EXT. SOUTHERN MAINE – DAY
Chris Holm briefly emerges from his writing bunker, pale and unshaven.
When the hell did it become summer?
More importantly, why aren’t you wearing any pants?
The life of a writer is strangely bifurcated. Half our time, the part most people see, is spent shilling our work. Tweeting, blogging, touring, signing, paneling. The other half, the important half, is spent writing. Without it, no amount of all that other stuff is worth a damn.
I’m in writing mode right now, trying to take advantage of the quiet before THE KILLING KIND comes out in September, and my life temporarily gets a whole lot crazier. (You should go preorder it; I hear it’s pretty good.) As of this writing, I’m about 46,000 words into the second Hendricks thriller. Those who’ve never written a novel-length work are probably thinking, “Wow! You’re more than halfway done!” Those who have, and know what a terrible slog the middle third invariably turns out to be, are shaking your heads and saying, “You poor bastard.”
I always think of the middle third as the book’s horse latitudes. Sails sag in the absence of a strong tailwind. Progress slows. Household projects begin to call my name. The shiny objects on the internet that clamor for my attention get a little shinier.
So, how do you combat it? (No, seriously: I’m asking.) In my case, with depression, alcohol, and bouts of crippling panic. (I kid. About the alcohol, at least. I’m getting too old to deal with hangovers.)
In truth, the way I deal is by carving out as much quiet time as I can for my subconscious to work the problem, and figure out the story. (Yes, I’m a pantser, but even when I outline, I find the story’s middle resists writing.) If I could meditate, I would, but every time I try I feel as if I should be doing other things. So instead, I go for a run. I take long walks through my neighborhood, sometimes hashing out plot points with my wife, sometimes not. I leave the radio off when I’m in the car. And most importantly, I step back from the internet a bit.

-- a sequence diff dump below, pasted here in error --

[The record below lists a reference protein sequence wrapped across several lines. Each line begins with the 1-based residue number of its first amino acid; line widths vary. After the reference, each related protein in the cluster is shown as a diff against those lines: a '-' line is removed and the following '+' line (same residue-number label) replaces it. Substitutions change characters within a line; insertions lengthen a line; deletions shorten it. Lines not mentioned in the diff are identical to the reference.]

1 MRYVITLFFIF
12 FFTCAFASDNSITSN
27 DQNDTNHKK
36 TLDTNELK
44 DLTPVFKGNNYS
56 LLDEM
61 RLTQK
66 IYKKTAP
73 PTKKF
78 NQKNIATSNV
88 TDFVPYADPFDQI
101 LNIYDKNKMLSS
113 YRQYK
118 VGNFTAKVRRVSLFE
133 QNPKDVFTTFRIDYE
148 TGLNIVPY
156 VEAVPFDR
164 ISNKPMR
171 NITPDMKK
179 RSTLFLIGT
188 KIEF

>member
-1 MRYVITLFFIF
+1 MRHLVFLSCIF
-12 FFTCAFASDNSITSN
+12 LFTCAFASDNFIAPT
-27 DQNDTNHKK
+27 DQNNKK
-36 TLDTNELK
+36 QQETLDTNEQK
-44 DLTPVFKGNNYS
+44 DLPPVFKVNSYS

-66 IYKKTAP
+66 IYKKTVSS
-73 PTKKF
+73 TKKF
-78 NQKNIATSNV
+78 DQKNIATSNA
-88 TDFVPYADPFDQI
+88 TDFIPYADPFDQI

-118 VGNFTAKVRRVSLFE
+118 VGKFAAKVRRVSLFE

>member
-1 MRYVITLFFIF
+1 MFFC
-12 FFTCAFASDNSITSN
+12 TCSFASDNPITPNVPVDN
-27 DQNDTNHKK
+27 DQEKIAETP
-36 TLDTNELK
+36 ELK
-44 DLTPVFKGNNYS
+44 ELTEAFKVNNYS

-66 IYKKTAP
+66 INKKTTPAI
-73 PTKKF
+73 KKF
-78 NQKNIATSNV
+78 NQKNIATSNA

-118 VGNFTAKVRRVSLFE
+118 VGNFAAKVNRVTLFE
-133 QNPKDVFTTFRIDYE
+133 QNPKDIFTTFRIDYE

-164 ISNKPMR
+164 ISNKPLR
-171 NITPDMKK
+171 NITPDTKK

Don’t get me wrong; I’m as internet-addicted as they come, and I’m not advocating a total blackout. I tend to favor the Timothy Leary method: turn on, tune in, drop out. I still check my email. Still make my usual morning rounds (my Twitter feed, NPR, Portland Food Map, Boing Boing, Wired, Mental Floss… and Maine Crime Writers, of course.) But what I don’t do (or, at least, attempt to avoid) while I’m writing is engage. No Twitter conversations. No Facebook posts. No likes. No faves. No retweets. I find that, when my motivation and inspiration are low, the instant gratification of the internet is a dangerous thing. It scratches the creative itch, but leaves me nothing of any consequence to show for it. As Ben Gibbard, frontman for Death Cab for Cutie, put it in a terrific interview with the AV Club last year:
I just notice this trend among some musician friends of mine who are over-tweeters—they get writer’s block. “I haven’t written a record!” Because you’re burning all your creativity on witty observations about the Kardashians! Fuckin’ write a song! If you have any kind of narcissistic tendencies, and I think all creative people do to a certain extent—before these outlets, if you wanted to be in front of somebody, you had to go out into the world and share the thing you made and kind of get off on the adoration of a crowd. But now that crowd exists in your pocket. Whenever you’re feeling like you need that validation from people who already think you’re great, you can just go online and people are like, “You’re amazing!” It’s cut out the need for people to actually be out in the world sharing their creativity with a crowd, because the crowd is already there. If I can just go on my phone and make witty observations while I’m watching the Emmys, I don’t really need to finish that song that I was working on, because I already did some creative things today.
Gibbard’s observation hit a little closer to home for me than I would have liked, so I’ve tried to scale back on my social media interactions when I’m in writing mode. Instead, I watch. Listen. Absorb. And channel everything I want to say into my writing.
Or, as Robin Williams put it in The Birdcage…